A relaxation of valuation standards for stressed assets, the streamlining of NPA provisions, the reduction of the duration of fixed deposits saving tax and the elimination of GST on additional interest charged in the event of default – these are among the banking sector’s proposals to the government ahead of the Budget.
Sources said banks have been pushing for a relaxation of distressed asset valuation standards to comply with the Reserve Bank of India’s strict mandate to dispose of assets within a specified time frame. The proposals, put forward by the Association of Indian Banks (IBA), include a reduction in the tenor of fixed rate term deposits from five years to three years.
Banks end up selling these items for much less than the trade price/stamp duty value. The government should make an amendment providing an exemption from the application of section 43CA assessment in such cases, the IBA said in its pre-budget proposals to the government, according to industry sources.
Given the wording of the article, banks are obligated to pay notional profit taxes in order to comply with RBI regulations on time-limited sales. Section 43CA provides that where the consideration for land, building or both (not being fixed assets) is less than the value adopted in accordance with the stamp duty regulations, the latter will prevail.
“This creates a situation where the bank sells these assets without there being any ulterior motive of tax evasion. For income tax, however, the immediate calculation rate is applied,” IBA said.
The IBA said banks that enter into resolution agreements with distressed borrowers often receive land, buildings, etc. in settlement of these debts. These items are listed as non-bank assets in the bank’s financial statements. Banks are given a strict mandate by the RBI to dispose of these non-bank assets within a specified time frame. Given the strict deadlines imposed by the banking regulator, banks are unable to make a trade price discovery, IBA said.
The Section 43CA valuation measure is put in place to discourage the reduction of sale value in favor of cash exchanges. Being regulated entities, banks cannot engage in such activities. Also, in order to comply with RBI regulations, a time-limited disposal is mandatory, which prevents price discovery.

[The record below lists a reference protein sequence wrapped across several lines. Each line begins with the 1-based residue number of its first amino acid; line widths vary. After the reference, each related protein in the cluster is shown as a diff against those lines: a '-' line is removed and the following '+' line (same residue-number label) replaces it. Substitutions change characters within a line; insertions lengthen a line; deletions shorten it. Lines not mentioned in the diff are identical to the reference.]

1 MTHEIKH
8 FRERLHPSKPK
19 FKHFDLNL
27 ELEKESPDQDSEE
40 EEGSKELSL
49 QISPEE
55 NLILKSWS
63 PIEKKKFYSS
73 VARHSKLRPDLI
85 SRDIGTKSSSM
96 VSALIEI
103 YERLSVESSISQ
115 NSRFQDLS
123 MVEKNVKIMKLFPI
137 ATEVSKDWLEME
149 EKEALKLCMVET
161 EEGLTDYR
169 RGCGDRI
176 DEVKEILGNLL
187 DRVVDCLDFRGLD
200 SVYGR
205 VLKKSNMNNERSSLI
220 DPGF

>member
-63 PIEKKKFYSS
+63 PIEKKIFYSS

“Alternatively, in such cases, the appraisal report received from a reputable appraiser may be considered the fair market value of that non-bank asset,” he said.
In another proposal, the IBA said banks would receive notices regarding the applicability of Goods and Services Tax (GST) on additional interest charged for late payment of EMIs. Also, notices are being received that the ministry claims to levy the tax on short-term interest paid by banks when closing deposits prematurely. This is despite the fact that the CGST issued a clarification on June 28, 2019 that GST will not be applicable in the event of additional interest earned due to a default in repayment by EMI.
In line with normal industry practice, banks charge additional interest (above the sanctioned rate) from the customer in the event of default/late payment of loan EMIs or non-compliance with loan terms. Also, regarding deposits placed with banks, the bank usually pays lower interest if the deposits are closed prematurely.
In case of lending transactions, additional interest is charged due to increased risk for the bank due to non-payment or breach of conditions. Also, in case of deposits, interest is paid at a lower rate due to the reduction in the term of the deposit.
The banks also proposed that annual issuance of the TDS certificate (Form 16A) be allowed (as in the case of Form 16-Salary) instead of quarterly. “Since Form 26AS has been stabilized, we suggest discontinuing issuance of Form 16A on a quarterly basis,” the IBA said. The Income Tax Department currently relies on the 26AS to issue a credit to the person deducted and therefore there is no requirement for a quarterly TDS certificate.
Banks recognize an account as NPA in terms of RBI guidelines – after a 90 day irregularity. However, Rule 6EA of the Income Tax Rules prescribes a period of 180 days to recognize an account as an NPA. Such an anomaly leaves room for unnecessary conflicts. Therefore, the time limits under Rule 6EA should be amended in line with existing RBI guidelines, IBA said.
The IBA proposals came at a time when the RBI said the gross NPA ratio could rise from 6.9% in September 2021 to 8.1% in September 2022 in the baseline scenario and 9.5% in the crisis scenario. Credit growth, which is now 9.2% (on an annual basis), should soon reach double digits.